August 2011 ACO Special Edition

ACO - Marketing  

By Robert H. Schwartz, Butzel Long, Bloomfield Hills, MI

AuthorBackground

Section 1899 of the Patient Protection and Affordable Care Act of 2010 (PPACA) is silent with regards to marketing activities of Accountable Care Organizations. The proposed regulations, however, released on April 7, 2011, point to Section 1899(b)(2)(H) of PPACA regarding the requirement that an ACO demonstrate it meets “patient-centeredness criteria.”1 Using the “patient-centeredness criteria” as a foundation, the proposed regulations address the marketing issue. The proposed regulations recite that not only must the ACO provide care coordination, but to be “truly patient centered”2 the ACO must not engage in activities that would prevent a beneficiary from using the full range of benefits of the Medicare Fee for Service program. Misleading or confusing communications would “not be patient centered”3 as they would restrict the beneficiary or caregiver about other choices and limit the ability of beneficiaries to be involved in their own care.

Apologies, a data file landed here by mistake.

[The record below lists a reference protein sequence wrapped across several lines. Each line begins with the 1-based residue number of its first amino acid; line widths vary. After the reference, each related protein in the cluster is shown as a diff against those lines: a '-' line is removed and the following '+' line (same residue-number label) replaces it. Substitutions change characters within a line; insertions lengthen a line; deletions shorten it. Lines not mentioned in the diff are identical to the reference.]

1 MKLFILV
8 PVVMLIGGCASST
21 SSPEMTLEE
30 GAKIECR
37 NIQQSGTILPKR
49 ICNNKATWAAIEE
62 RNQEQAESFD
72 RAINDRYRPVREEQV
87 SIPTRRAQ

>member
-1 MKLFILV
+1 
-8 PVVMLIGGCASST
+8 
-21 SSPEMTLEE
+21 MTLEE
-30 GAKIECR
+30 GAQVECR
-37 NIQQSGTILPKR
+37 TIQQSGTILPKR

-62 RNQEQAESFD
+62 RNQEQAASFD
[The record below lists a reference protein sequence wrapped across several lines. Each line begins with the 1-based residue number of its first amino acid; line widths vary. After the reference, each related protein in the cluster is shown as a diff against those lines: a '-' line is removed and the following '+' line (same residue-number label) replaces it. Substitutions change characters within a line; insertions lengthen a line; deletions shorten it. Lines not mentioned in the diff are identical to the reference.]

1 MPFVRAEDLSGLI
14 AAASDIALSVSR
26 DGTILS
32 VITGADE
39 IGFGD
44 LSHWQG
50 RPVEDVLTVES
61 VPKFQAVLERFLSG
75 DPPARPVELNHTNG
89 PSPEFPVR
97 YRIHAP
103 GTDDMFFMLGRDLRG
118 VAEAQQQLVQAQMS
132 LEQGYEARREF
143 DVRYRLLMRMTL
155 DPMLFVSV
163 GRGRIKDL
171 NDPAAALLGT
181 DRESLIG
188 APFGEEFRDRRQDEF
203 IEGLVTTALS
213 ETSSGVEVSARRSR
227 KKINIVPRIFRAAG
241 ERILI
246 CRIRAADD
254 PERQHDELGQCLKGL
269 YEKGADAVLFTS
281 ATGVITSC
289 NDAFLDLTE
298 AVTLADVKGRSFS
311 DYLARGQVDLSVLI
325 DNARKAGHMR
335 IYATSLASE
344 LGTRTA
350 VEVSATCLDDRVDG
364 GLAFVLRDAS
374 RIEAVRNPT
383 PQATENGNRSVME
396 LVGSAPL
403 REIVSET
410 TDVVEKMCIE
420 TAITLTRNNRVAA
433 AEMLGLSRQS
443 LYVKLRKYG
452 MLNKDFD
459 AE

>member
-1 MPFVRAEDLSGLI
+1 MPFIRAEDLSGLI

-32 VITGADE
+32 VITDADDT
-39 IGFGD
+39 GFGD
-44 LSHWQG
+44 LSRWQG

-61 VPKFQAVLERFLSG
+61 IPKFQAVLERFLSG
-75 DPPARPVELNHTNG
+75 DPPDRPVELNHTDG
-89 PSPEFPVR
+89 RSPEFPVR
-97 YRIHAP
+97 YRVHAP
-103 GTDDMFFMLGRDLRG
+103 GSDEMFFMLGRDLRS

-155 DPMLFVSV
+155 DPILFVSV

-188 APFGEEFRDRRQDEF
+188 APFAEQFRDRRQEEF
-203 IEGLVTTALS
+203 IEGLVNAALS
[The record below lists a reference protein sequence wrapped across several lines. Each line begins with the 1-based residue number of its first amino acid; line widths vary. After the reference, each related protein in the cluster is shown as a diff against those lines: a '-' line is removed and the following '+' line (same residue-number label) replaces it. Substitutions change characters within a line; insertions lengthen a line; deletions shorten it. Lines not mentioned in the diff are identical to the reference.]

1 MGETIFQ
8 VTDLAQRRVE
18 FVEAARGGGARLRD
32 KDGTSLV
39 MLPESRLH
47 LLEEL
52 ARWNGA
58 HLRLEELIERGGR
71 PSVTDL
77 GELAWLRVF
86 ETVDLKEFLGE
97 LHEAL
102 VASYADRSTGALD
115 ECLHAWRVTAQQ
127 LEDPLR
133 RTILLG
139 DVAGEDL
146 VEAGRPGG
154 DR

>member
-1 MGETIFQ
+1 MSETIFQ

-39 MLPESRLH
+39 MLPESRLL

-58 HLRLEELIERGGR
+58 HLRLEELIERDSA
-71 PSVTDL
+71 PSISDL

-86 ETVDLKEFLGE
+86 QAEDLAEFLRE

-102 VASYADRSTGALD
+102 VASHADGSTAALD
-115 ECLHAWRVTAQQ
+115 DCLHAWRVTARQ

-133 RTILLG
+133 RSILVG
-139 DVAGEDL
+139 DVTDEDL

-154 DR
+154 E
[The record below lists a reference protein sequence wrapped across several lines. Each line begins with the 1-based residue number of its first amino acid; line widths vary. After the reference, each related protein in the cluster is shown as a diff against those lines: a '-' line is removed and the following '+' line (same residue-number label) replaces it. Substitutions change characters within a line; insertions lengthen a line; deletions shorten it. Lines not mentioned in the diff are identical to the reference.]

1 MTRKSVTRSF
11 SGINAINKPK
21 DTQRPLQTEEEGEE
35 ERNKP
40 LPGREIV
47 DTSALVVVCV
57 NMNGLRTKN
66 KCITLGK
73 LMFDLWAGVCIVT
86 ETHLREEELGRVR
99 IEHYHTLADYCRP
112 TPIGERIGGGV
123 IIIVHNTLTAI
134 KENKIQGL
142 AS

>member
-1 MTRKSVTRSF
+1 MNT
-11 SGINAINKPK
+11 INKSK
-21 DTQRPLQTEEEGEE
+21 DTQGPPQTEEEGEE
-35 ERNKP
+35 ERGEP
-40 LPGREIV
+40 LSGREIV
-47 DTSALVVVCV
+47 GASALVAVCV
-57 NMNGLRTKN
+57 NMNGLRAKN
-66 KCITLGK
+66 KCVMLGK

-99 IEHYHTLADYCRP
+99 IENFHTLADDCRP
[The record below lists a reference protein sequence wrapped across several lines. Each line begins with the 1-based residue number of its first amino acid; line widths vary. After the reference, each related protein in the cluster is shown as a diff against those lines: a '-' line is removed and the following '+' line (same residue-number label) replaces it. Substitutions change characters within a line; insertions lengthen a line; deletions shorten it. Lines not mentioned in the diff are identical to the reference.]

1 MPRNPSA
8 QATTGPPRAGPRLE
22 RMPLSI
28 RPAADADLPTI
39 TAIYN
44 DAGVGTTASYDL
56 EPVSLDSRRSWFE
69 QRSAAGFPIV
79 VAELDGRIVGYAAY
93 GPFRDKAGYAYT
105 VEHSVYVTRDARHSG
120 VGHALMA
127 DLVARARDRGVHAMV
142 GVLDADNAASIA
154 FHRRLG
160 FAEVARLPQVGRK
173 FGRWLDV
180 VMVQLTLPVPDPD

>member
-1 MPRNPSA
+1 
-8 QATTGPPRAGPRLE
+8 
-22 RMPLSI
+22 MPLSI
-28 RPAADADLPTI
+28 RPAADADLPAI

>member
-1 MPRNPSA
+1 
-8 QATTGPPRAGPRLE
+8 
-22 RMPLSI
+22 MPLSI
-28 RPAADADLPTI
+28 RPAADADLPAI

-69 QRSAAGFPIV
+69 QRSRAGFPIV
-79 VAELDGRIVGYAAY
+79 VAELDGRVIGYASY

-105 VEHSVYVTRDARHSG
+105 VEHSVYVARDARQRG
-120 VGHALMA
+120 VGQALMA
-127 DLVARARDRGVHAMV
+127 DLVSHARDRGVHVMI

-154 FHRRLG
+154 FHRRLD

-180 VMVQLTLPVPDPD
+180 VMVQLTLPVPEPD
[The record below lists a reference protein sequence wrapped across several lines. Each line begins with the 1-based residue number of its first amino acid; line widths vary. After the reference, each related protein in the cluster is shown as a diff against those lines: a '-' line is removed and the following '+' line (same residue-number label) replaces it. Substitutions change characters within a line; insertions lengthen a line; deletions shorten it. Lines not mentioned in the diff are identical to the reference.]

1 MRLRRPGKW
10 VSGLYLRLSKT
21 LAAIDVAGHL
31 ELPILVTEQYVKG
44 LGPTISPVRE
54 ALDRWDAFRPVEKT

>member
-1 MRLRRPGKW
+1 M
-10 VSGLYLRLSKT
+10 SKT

Marketing materials, communications and activities are defined to include, but not be limited to:

“… general audience materials such as brochures, advertisements, outreach events, letters to beneficiaries, web pages, mailings or other activities conducted by or on behalf of the ACO, or by ACO participants, or ACO providers/suppliers participating in the ACO, or by other individuals on behalf of the ACO or its participating providers and suppliers”.4

CMS states that if the above materials or activities are used “…to educate, solicit, notify, or contact Medicare beneficiaries or providers and suppliers regarding the ACO and its participation in the Shared Savings Program…”5 then they must be approved by CMS.

Rationale

The proposed regulations provide ACO marketing guidelines. The potential for beneficiaries being misled about Medicare services available from an ACO or providers or suppliers is cited as the reason for these guidelines. Further, the proposed regulations state that ACOs, their providers and suppliers may mislead beneficiaries into thinking that the ACO is similar to a managed care organization6 and that beneficiaries must obtain their services from the ACO or ACO providers and suppliers.

Solution